WITH only a handful of traditional wildflower meadows left across Britain compared with the immediate pre and post war periods (97% lost at the last count), it’s no wonder there are so many organisations and businesses now trying to encourage us to help restore old ones or establish new ones.
Their aim is to prevent the decline in the incredible range of plants that grow in these rare environments, let alone the associated complex food chain of insects, birds and mammals that have declined at a similar rate through changing agricultural practices, building and development.
One of our previous Garden of the Year winners, Carol Puszkiewicz, was lucky enough to have a 1.42 hectare ( 3.5 acre) piece of pasture that went with the 1836 house she and her husband, Andrew, brought in 1996 in Outlane.
The land is now only grazed by sheep from September to April after when the field is left to grow, flower and set seed.
The sheep droppings are the only form of direct fertiliser application that the field receives – a key factor in the success of any wildflower meadow is the low levels of nutrients contrary to what us gardeners seem to spend our lives doing – feeding our plants to get extra performance.
The field has a hay crop taken off in August because by this time all the meadow flowers have set seed and the harvested hay crop, once again, removes some nutrients from the field to help suppress the more vigorous grass species that complete with the wild flowers.
The result of this annual cycle, so typical of more traditional agricultural practice, is that the number and variety of wild flowers gradually increases.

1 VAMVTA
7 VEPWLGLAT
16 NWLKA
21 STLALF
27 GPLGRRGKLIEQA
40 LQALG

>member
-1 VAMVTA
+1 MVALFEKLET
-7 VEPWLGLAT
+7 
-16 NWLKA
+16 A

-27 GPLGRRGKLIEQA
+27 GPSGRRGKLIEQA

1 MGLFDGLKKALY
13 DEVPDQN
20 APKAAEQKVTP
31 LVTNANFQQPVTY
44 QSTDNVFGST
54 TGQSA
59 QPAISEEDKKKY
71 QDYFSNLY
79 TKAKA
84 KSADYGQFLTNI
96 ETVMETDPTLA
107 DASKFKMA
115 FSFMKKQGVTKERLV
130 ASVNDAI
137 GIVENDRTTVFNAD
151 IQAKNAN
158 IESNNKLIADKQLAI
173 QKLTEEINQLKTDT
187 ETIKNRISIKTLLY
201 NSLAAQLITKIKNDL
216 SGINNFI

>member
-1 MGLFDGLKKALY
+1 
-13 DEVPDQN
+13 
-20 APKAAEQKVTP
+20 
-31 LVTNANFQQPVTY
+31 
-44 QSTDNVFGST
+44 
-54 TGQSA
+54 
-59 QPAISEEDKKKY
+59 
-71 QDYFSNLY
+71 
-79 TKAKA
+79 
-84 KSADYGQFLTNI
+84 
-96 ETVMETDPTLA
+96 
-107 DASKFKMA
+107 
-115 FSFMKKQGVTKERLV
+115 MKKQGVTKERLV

Carol has now identified 17 distinct species of wild flowers and upwards of 10 different grass species – some are still unidentified.
The latest addition to the meadow, seen for the first time last year, is the Yellow Rattle, Rhinanthus minor, that is one of the true indicators of a successful wild flower meadow.
Carol is monitoring the fauna that live in this diversity as well, although this is partly being influenced by some tree planting and a pond that has been dug out.
So, do you have a piece of land that you could convert to a wildflower meadow instead of routinely cutting the grass every week?
Do you want to enjoy the huge diversity of insect, bird and animal life that can be associated with these floral havens?
There are a host of organisations and businesses waiting out there to help you with advice, plants, seeds, management plans, expertise and much more.
To make a start, why not visit the National Wildflower Centre near Liverpool, where you can talk to the experts. It is just off Junction 5 of the M62 – visit www.nwc.org.uk or call 0151 738 1913 for more information. To source wildflowers check out www.wildflower.org.uk or call 0151 737 1819; www.wildflowers.co.uk or call 01603 716615. For images of wildflowers to aid identification, visit www.british-wild-flowers.co.uk or www.ukwildflowers.com.
There are two charities directly involved in the preservation, conservation and re-establishment of wildflower meadows that can provide useful information and can arrange visits to established wildflower meadows for you to see what can be achieved.
Visit www.grasslands-trust.org or call 02380 650093; visit www.floralocale.org or call 01672 515723.
` Just to clarify a website address in last week’s column should read www.nemasysinfo.com or www.nemasysinfo.co.uk .